Spotlight: Studying abroad, growing within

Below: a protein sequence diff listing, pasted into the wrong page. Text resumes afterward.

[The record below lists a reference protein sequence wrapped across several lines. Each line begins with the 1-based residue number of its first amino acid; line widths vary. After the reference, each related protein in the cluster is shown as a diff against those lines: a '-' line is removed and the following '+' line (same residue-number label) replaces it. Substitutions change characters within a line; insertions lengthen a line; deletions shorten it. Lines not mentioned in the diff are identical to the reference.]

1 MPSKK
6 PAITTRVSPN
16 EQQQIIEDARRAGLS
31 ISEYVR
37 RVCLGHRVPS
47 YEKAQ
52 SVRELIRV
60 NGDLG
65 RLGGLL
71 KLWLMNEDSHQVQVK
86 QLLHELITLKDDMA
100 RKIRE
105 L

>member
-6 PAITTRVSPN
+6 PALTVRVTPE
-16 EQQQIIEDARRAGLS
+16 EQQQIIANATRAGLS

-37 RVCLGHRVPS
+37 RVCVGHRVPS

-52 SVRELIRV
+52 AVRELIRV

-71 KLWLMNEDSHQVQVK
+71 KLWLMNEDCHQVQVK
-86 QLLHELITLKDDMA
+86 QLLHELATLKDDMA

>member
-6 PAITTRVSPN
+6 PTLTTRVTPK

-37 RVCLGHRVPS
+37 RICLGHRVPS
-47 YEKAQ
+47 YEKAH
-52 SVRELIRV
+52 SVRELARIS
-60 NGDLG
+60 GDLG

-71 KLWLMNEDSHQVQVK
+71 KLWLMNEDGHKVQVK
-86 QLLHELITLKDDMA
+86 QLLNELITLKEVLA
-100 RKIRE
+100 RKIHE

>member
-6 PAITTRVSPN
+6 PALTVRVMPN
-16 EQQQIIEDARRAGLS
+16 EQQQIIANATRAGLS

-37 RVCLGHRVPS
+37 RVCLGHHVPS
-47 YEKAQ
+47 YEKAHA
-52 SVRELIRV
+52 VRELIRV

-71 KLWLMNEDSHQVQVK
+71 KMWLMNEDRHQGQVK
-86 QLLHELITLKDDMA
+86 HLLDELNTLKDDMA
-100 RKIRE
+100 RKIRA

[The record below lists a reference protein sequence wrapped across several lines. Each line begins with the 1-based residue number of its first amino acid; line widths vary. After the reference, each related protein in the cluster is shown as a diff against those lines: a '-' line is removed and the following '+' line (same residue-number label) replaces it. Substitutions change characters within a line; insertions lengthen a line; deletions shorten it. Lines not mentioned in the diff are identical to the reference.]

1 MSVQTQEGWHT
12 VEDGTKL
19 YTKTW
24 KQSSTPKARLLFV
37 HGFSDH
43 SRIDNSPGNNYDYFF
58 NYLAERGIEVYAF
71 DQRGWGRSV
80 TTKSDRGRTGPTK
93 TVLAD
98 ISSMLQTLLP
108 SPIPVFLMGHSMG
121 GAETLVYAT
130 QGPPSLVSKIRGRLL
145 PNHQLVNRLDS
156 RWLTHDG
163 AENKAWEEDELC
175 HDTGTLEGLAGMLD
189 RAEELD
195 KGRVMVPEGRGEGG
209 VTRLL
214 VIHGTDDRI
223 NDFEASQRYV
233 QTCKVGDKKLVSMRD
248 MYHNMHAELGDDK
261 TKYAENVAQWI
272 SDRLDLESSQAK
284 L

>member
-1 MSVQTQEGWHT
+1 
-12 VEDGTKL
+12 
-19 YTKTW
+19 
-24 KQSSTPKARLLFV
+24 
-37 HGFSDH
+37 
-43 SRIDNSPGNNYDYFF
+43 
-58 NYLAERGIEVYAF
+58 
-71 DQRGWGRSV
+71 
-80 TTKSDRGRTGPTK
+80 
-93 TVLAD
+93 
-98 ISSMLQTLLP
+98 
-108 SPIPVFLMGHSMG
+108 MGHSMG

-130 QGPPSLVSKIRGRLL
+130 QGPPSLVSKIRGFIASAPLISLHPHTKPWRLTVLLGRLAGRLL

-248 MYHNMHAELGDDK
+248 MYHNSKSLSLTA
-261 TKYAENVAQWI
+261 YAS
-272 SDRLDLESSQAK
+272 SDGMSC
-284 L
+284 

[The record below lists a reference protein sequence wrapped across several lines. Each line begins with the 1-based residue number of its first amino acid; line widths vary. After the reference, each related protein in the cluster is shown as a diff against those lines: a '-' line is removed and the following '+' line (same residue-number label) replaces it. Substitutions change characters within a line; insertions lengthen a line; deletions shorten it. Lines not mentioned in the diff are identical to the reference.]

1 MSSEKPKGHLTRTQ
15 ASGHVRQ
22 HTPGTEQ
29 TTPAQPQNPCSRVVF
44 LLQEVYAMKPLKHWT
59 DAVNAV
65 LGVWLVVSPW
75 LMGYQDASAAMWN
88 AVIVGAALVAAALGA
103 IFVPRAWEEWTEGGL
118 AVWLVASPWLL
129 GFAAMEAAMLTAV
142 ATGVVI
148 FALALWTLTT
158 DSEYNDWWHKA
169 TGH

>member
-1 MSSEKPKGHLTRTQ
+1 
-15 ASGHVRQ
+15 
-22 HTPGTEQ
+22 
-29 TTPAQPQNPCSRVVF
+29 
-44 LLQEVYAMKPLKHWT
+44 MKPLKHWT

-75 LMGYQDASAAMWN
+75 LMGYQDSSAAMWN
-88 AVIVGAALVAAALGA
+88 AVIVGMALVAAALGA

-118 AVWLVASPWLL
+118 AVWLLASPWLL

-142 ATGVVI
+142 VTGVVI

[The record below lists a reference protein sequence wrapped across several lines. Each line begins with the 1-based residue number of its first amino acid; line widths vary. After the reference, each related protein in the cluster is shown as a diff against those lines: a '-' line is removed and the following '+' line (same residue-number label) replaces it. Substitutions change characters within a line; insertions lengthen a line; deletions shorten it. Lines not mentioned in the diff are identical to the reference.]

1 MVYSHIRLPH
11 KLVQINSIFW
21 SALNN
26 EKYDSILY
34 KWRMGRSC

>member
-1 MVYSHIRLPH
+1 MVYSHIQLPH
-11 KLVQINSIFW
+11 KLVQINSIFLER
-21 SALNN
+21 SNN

Notre Dame made a commitment in the early 1990s to expand and diversify an already strong international study program. The University has been so successful in meeting that goal that it now has the highest percentage of students participating in study abroad programs among American research universities, according to the Institute for International Education (IIE).p. For 2000-01, the most recent academic year for which statistics are available, 39.2 percent of Notre Dame students had participated in study programs in other countries. Yeshiva University in New York City ranks second with 38.8 percent, followed by Cornell (28.2), Duke (26.5) and Georgetown (26.5) universities.p. While the numbers provide important tangible evidence of the University’s strength in this area, it’s the life-changing experiences produced by study abroad that matter most. As Notre Dame’s president, Rev. Edward A. Malloy, C.S.C., recently explained, the University “vigorously promotes” international study “in the belief it is vitally important for students to experience different cultures, develop mutual understandings and build stronger connections with men and women from other nations.”p. Amanda Rothey did just that — and something more. She discovered herself.p. A junior from Pittsburgh, Rothey spend her sophomore year in Innsbruck, Austria, participating in a popular program that Notre Dame has operated since 1964. It was there that she not only came to appreciate the customs and cultures of others, she also was able to get a grip on her own priorities.p. In the Nov. 12 issue of the Notre Dame student magazine Scholastic, she told of her experiences in an essay titled “Think Globally, Live Simply.”p. “I always have been rather high-strung in an American, Burger King sense,” Rothey wrote. "I want it my way, right away, with little room for substitution. While living and traveling abroad, I learned to leave my pretentiousness at the door and go with the flow. I never would have thought that I would sleep on the grimy hallway floor of an Italian train as greasy, older men eyed my friends and me, or that I would share a bunk bed with a homeless woman who slept for 20 straight hours. Life does not always provide a soft bed and warm food. I learned to accept that, and appreciate the comforts of home more than ever. As I found that I could deal with less-than-perfect circumstances with my own ingenuity and character, I began to worry less and less about material possessions, and my list of things I could not live without became shorter and shorter. After living out of a large backpack for a month, I realized that I have way more stuff than I can ever use. I went about simplifying my possessions — and my life.p. “When I returned to the U.S. with my downsized attitude and material wants, I felt reverse culture shock. Immersed in my own super-sized American culture, I missed the smaller scale of European life. My relation to size and time in both cultures has influenced my philosophies on everyday life. After experiencing many diverse challenges while in Europe — my self-assurance has grown, and I embrace challenge more readily than in the past.”p. Rothey’s self-realization is precisely what students who study abroad should experience, according to A. James McAdams, William M. Scholl Professor of International Affairs and director of Notre Dame’s Nanovic Institute for European Studies.p. "The point of sending students abroad is to provide ‘culture shock,’ " says McAdams. "That term can be viewed negatively, but what I mean is that it’s our responsibility to confront students with different languages, cultures, and ways of looking at the world which, in turn, will help them better understand their own country and themselves.p. “Our students at Notre Dame are secure. They’re at a wonderful University where their beliefs are reinforced, there are people like them, and they’re happy. I think it’s our job to shake them up a little and help them start to ask questions and, ultimately, to seek wisdom. Study abroad is a very important way to achieve that goal.”p. McAdams knows of what he speaks. As a college sophomore, he traveled to West Berlin with the hope of seeing something new and learning “a little German” so he could study 19th-century philosophy. The experience changed him in ways he never envisioned.p. p. “It’s a cliche, but that changed my life,” he said. “It was a shock to see how other people lived, especially when I went through the Berlin Wall into East Berlin. For the first time I was able to visit a communist country and, though I didn’t like much of what I saw, it fascinated me. The whole experience laid the foundation for my career as a teacher and scholar.” McAdams went on to earn master’s and doctoral degrees in political science from the University of California, Berkeley. He has returned to Germany many times over the past 25 years and today is one of the world’s leading experts on modern German politics and the politics of retrospective justice. His most recent international study experience entailed service last year as an instructor in Notre Dame’s London Program.p. In addition to Innsbruck and London, Notre Dame offers international study opportunities in 21 other cities in 15 other countries: Australia, Brazil, Chile, China, Egypt, France, Germany, Greece, Ireland, Israel, Italy, Japan, Mexico, Russia and Spain. The program in Israel has been suspended for the past two years due to violence in the region.p. The growth in study abroad programs at Notre Dame is part of a national trend. The most recent IIE report, titled “Open Doors 2001,” showed an overall 7.4 percent increase from the previous year in the number of U.S. students participating in international study programs. As it has been for many years, Europe is the most popular destination for American college students. The leading destination for Notre Dame students is London, with some 150 participating each semester at the University’s facility on Trafalgar Square.